Lighting the way
Parade of flashing lights, sirens gives Pocahontas a show of strength
POCAHONTAS — The sky Wednesday evening was a gloomy shade of steel gray, the streets freshly wet from a cold drizzle as the gathering night settled down.
Then the lights came on as they always will.
Red, blue, white, flashing, spinning.
Their source was every fire truck in the Pocahontas Fire Department’s station, two Pocahontas County sheriff’s vehicles, an ambulance from the Pocahontas Community Hospital and the Pocahontas Police Department’s squads, all parked in formation in front of the fire station. After about 10 minutes, the vehicles drove around the community in a very colorful and very noisy parade.
The event was to give Pocahontas residents a sign of strength and hope in the midst of the COVID-19 pandemic that’s left many in the community indoors in their homes.
Tessa Wallace is an EMT with the Pocahontas Community Hospital.
She appreciates those who are helping keep their family, neighbor and her, safe by following guidelines and precautions.
“Thank you,” she said. “That’s what needs to happen. Thank you for listening.”
As a health care worker, she’s had to take her own extra precautions to protect her family at home.
“I get home and I change shoes, clothing. I change everything. It goes straight into the washing machine and I go straight into the shower,” she said.
While Pocahontas County, as of Wednesday, had no confirmed COVID-19 cases, she knows the day may come.
She’s not afraid.
“No,” she said.
Lee Beneke, a Pocahontas firefighter, was helping line up the trucks in front of the fire station. He would be driving one later as they made their way around town.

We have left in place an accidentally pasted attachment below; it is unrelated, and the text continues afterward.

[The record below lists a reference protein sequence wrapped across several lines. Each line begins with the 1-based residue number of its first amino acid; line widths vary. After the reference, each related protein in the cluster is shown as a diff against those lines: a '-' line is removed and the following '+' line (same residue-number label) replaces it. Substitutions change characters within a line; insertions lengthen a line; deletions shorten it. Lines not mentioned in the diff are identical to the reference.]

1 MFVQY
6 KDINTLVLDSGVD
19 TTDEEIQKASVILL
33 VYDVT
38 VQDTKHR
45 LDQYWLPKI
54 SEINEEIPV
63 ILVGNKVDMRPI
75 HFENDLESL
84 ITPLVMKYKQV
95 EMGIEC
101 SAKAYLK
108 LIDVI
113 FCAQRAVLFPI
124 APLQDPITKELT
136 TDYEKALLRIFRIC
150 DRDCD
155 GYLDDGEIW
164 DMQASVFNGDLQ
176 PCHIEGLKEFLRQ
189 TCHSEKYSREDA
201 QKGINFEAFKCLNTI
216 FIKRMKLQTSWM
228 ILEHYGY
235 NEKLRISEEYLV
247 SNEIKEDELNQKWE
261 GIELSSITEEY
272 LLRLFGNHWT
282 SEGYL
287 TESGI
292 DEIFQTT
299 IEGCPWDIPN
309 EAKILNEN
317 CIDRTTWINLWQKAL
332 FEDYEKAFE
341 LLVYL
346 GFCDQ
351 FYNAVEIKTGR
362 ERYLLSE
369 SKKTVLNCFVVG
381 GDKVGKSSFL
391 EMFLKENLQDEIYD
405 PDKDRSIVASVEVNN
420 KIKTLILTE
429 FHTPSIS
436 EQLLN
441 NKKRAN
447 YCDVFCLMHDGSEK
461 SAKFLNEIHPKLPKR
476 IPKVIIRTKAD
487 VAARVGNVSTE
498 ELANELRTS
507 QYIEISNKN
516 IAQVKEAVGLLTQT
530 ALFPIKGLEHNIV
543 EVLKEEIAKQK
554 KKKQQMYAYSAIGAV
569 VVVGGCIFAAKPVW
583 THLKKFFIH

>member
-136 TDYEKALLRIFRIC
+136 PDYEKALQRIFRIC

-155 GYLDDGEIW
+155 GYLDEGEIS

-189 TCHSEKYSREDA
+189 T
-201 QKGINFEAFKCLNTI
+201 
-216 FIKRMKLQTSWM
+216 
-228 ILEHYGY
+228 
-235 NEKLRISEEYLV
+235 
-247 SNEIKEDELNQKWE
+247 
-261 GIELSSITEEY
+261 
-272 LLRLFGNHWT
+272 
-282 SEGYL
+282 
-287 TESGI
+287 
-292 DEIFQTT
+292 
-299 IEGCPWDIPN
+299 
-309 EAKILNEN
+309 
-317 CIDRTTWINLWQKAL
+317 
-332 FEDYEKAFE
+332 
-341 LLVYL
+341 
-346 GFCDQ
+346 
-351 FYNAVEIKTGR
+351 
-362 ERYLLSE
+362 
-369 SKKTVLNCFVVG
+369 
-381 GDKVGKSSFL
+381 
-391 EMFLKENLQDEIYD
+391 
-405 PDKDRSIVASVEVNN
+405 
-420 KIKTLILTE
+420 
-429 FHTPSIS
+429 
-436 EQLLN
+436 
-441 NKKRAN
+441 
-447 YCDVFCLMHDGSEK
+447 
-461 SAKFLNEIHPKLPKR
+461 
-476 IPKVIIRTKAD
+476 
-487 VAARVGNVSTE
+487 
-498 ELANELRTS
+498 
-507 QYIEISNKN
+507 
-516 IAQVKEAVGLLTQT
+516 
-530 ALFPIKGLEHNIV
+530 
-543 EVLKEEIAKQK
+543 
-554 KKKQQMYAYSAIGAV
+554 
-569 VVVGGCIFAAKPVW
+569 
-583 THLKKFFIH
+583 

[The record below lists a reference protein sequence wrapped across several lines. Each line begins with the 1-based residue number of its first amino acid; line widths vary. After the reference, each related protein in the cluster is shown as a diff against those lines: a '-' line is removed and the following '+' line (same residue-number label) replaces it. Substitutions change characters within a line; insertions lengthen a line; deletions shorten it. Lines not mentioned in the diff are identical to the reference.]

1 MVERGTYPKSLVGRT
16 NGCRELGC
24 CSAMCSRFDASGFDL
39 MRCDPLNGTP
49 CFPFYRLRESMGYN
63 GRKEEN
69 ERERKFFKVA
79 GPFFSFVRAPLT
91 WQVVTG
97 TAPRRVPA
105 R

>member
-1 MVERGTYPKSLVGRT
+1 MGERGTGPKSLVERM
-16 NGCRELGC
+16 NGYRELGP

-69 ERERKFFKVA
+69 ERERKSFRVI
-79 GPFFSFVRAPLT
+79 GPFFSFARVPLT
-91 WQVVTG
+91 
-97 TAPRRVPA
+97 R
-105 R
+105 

“Please listen to what they’re saying,” Beneke said. “They’re working to make everything alright for us to get back to normal again.
He still has to go to work every day. He works on a farm.
“I still go to work,” he said. “It doesn’t stop. The food sources never stop.”
Pocahontas County Sheriff’s Department Chief Deputy Steve Nelson drove his pickup squad in the parade.
He and his deputies are taking precautions.
“We’re all set with with wipes, sanitizer and Lysol,” he said. “We try to maintain as much distance as possible but if there’s a call, we respond.”
He said that new inmates in the jail are being screened and the dispatchers have also started screening calls for medical services if there’s time.
He misses being able to interact directly with the community.
“We enjoy being social with our community,” he said.
For now, that means a wave, a flash of the lights and a blast of the siren.